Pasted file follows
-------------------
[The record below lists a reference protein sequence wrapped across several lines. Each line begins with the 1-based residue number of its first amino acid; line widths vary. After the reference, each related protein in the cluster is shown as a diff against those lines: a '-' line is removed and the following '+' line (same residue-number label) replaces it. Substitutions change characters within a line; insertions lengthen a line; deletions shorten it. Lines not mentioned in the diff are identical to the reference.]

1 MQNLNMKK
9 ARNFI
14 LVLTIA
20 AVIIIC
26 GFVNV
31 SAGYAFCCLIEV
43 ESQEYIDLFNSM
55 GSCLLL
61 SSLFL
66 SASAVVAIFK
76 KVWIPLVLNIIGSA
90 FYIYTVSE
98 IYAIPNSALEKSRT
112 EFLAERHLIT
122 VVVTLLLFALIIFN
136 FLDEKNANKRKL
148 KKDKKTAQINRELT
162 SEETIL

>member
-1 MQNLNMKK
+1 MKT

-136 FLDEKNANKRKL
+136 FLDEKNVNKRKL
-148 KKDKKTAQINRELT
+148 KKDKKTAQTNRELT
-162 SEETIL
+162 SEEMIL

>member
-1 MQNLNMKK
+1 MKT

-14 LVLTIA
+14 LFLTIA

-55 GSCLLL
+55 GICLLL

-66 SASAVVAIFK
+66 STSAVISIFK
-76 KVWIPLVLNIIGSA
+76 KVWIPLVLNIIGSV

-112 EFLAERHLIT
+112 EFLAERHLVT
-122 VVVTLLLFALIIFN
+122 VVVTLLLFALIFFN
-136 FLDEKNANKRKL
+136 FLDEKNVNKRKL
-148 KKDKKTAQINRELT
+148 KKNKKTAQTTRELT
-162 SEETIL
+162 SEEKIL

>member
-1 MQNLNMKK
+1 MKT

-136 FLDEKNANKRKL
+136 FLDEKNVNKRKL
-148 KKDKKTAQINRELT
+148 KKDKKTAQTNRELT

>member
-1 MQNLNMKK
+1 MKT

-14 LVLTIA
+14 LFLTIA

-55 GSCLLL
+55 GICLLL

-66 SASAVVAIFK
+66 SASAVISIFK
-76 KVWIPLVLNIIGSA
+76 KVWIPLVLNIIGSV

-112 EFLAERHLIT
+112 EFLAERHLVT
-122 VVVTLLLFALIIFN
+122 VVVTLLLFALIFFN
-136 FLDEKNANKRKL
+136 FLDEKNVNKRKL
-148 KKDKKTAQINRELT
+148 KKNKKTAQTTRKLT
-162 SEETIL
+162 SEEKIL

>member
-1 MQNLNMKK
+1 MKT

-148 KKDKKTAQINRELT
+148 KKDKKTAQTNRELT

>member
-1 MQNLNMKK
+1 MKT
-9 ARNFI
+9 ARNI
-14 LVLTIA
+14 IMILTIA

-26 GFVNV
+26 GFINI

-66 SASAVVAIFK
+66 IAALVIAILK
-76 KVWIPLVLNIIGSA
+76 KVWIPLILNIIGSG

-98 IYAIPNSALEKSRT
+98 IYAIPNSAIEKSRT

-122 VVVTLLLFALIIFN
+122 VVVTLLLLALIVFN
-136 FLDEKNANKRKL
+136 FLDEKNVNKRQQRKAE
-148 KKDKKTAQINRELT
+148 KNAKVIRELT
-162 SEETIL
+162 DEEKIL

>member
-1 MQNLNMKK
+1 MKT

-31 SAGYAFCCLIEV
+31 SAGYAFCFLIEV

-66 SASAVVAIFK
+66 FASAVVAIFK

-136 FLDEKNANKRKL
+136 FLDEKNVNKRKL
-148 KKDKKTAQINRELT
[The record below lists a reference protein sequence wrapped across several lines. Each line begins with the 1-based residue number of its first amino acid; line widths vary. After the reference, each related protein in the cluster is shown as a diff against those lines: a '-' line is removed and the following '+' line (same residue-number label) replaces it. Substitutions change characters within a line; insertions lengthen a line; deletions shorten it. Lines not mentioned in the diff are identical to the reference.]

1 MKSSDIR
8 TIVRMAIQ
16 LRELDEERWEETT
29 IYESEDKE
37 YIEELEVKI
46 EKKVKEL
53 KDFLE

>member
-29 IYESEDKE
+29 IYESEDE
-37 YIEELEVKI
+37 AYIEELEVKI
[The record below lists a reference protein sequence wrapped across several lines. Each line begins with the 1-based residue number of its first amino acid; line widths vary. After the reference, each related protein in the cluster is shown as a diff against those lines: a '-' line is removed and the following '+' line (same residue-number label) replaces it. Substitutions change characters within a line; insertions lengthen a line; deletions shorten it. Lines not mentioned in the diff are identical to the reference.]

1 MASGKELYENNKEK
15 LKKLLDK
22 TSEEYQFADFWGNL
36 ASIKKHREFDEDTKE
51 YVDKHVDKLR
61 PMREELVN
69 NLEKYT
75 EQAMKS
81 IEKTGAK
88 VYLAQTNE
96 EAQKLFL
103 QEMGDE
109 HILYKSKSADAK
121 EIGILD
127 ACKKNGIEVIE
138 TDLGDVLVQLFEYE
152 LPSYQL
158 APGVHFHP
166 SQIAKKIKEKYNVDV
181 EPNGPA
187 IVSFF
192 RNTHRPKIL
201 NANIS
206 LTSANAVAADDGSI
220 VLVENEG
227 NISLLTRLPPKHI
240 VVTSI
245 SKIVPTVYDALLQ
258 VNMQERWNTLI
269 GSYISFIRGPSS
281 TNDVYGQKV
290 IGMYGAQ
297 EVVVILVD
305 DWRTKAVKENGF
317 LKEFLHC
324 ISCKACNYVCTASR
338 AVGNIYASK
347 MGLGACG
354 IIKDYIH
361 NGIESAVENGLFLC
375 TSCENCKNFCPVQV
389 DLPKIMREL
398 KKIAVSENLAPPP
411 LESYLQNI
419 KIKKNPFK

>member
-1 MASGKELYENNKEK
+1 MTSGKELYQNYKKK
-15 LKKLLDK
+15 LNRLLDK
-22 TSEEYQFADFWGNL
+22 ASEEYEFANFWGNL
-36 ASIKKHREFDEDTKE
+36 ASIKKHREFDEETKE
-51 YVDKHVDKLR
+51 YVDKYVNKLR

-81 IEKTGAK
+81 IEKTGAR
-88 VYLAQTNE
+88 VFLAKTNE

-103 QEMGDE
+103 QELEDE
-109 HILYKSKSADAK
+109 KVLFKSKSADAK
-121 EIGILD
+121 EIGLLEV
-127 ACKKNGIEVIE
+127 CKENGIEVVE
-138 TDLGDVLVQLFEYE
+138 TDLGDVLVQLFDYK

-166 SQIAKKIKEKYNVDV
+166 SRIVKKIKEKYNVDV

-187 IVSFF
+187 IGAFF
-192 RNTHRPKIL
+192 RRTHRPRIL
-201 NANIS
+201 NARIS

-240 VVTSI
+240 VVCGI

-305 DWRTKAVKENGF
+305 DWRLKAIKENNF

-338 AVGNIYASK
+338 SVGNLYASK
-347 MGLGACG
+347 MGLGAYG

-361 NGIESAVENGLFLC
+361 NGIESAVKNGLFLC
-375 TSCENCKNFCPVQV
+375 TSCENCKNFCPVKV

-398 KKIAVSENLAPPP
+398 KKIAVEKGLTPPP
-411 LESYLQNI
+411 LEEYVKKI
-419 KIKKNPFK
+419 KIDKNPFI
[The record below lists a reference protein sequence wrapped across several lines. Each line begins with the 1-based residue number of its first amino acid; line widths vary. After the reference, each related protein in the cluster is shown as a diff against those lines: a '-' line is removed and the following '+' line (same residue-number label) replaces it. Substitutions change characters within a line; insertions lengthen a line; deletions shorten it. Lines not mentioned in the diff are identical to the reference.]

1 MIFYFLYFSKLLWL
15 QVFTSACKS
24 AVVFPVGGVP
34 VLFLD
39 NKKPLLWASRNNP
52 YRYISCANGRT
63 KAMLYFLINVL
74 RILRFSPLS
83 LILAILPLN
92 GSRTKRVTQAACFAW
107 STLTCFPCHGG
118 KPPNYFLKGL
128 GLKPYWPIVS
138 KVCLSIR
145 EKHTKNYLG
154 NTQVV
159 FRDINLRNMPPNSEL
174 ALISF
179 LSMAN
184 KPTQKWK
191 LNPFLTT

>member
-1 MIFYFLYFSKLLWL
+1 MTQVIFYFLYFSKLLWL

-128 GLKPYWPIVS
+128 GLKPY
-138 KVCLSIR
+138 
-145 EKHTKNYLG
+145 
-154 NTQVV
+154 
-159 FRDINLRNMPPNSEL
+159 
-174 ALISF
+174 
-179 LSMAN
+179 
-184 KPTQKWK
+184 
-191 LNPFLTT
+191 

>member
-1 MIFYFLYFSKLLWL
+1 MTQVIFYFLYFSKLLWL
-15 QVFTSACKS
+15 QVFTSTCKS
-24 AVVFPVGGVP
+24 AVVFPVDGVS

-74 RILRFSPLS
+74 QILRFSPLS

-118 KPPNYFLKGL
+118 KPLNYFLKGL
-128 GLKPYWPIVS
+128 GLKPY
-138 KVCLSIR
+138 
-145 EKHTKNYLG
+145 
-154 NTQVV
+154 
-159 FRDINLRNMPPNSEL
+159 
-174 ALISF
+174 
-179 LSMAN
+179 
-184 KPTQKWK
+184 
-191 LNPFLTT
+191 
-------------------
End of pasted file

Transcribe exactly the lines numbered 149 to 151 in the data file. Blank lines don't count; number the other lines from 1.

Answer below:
181 EPNGPA
187 IVSFF
192 RNTHRPKIL